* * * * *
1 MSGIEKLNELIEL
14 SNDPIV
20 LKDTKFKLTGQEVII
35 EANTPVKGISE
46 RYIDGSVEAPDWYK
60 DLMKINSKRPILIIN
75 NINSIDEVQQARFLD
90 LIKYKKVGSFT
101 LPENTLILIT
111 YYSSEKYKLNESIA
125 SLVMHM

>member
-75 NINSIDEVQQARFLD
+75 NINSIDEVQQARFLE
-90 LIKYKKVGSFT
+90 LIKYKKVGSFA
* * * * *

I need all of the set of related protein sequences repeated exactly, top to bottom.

1 MSGIEKLNELIEL
14 SNDPIV
20 LKDTKFKLTGQEVII
35 EANTPVKGISE
46 RYIDGSVEAPDWYK
60 DLMKINSKRPILIIN
75 NINSIDEVQQARFLD
90 LIKYKKVGSFT
101 LPENTLILIT
111 YYSSEKYKLNESIA
125 SLVMHM

>member
-75 NINSIDEVQQARFLD
+75 NINSIDEVQQARFLE
-90 LIKYKKVGSFT
+90 LIKYKKVGSFA